How new orthography will simplify Kinyarwanda

There are new instructions on how to write Kinyarwanda and those who write the language have started to grapple with the changes.
A journalism student at University of Rwanda’s School of Arts and Social Sciences reads  Izuba, a Kinyarwanda newspaper. The method of representing the sounds of the local dialect by written or printed symbols have been revised. (Timothy Kisambira)
A journalism student at University of Rwanda’s School of Arts and Social Sciences reads Izuba, a Kinyarwanda newspaper. The method of representing the sounds of the local dialect by written or printed symbols have been revised. (Timothy Kisambira)

There are new instructions on how to write Kinyarwanda and those who write the language have started to grapple with the changes.

The method, otherwise known in grammatical speak as ‘orthography’, is a representation of the sounds of a language by written or printed symbols.

Against what most critics of the changes say, the executive secretary of Rwanda Academy of Languages and Culture, Dr James Vuningoma, has said Kinyarwanda users will soon get the hang of the new orthography and find it simple to write the language.

Dr Vuningoma said changes were made to make the writing closer to the way the language is spoken.

“Kinyarwanda (orthography) is now standardised. We are now moving from morphology to phonology,” he told The New Times yesterday.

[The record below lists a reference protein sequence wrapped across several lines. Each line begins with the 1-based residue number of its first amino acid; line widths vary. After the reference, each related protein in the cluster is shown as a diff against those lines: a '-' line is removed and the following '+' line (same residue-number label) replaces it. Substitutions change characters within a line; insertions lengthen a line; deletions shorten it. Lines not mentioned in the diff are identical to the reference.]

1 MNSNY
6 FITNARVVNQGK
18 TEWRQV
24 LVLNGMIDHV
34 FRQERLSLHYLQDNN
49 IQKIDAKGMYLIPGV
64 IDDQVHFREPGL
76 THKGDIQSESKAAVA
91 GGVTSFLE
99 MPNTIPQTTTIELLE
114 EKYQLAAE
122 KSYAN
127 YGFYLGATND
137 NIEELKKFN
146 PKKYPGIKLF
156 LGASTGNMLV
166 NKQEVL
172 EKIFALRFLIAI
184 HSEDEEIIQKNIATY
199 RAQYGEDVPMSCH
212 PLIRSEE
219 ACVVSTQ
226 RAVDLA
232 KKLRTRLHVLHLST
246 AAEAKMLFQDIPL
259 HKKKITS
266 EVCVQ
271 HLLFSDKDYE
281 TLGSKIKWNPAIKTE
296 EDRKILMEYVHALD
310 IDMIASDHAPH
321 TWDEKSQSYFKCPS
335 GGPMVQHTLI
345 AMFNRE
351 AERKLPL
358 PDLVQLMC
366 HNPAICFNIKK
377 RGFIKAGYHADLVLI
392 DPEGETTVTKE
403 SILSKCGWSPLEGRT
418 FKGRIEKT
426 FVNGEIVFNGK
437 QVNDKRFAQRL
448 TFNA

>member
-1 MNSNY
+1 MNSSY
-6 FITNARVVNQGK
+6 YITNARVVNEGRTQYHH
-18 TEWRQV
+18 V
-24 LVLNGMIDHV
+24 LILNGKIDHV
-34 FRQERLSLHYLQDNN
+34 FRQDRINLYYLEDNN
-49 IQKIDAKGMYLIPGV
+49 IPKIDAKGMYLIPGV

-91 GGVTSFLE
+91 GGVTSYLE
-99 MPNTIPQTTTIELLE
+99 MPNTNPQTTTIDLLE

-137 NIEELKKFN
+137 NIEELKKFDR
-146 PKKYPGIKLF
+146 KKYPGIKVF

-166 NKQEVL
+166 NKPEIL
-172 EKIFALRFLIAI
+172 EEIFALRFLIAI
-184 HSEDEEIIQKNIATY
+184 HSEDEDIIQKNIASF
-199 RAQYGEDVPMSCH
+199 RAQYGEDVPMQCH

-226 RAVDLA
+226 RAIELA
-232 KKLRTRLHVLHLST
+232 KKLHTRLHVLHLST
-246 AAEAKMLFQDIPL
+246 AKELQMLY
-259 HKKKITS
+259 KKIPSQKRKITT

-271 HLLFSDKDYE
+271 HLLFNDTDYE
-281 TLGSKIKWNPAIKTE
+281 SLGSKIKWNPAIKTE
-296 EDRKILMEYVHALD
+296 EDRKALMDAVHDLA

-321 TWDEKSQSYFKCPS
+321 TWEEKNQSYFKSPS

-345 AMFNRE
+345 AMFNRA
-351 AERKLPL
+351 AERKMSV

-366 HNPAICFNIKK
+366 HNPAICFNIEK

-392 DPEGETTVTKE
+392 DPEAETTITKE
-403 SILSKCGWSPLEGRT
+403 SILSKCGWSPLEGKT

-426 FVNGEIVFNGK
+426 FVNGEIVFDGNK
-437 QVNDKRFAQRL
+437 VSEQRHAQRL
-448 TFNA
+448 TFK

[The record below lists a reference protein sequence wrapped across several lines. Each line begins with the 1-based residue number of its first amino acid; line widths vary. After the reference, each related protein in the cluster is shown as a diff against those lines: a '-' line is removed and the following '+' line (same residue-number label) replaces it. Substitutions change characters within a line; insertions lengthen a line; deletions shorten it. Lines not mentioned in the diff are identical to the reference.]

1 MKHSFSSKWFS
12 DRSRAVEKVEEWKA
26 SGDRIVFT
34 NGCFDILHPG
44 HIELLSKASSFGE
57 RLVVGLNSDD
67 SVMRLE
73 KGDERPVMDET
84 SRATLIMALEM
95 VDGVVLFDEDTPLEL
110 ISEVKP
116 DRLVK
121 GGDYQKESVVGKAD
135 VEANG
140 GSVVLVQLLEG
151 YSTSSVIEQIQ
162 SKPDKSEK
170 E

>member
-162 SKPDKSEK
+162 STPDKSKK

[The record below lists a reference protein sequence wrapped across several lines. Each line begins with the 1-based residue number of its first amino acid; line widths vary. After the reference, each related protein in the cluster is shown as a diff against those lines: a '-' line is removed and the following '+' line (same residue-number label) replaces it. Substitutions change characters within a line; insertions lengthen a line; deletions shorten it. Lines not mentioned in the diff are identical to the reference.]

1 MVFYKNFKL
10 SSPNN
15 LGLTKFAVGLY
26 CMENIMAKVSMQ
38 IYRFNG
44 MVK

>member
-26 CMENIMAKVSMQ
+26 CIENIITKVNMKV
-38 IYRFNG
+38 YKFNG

Among the major modifications in the rules of the language is how to write complex consonants “(n)jy” and “(n)cy,” which are now written before the vowels “a”, “o” and “u” only.
The new instructions order to always write “(n)gi”, “(n)ge”, “(n)ki”, “(n)ke” before vowels “i” and “e”.

The above means that where we would write “njyewe”, which means I, will now be spelled “ngewe”.

Where we would write “umujyi” to mean town or city becomes “umugi” under the new regulations.

The changes have left some users of the replaced style of Kinyarwanda writing baffled.

“It is going to be very difficult to differentiate certain things. Umugi that normally means ‘lice’ is now going to mean ‘town or city,’” a local editor said as he grappled with the new changes.

Another local writer said the new changes seem to reflect what young speakers of Kinyarwanda tend to use in their current speech.

“The changes are in line with today’s spoken language of the youth. But for old users of the language it is as if they have taken us out of Rwanda,” said Pascal Bakomere, an editor with Izuba newspaper.

Dr Vuningoma agrees with Bakomere when it comes to making it easy for the youth and new Kinyarwanda speakers to write it.

“We adopted the changes to help both Rwandans and foreigners easily write the language,” he said.

The new instructions, which were gazetted this month, have replaced the old ones which had been enacted in 1985.

A transitional period of two years starting this month has been provided in order to get used to writing Kinyarwanda in accordance with the new instructions.

eugene.kwibuka@newtimes.co.rw

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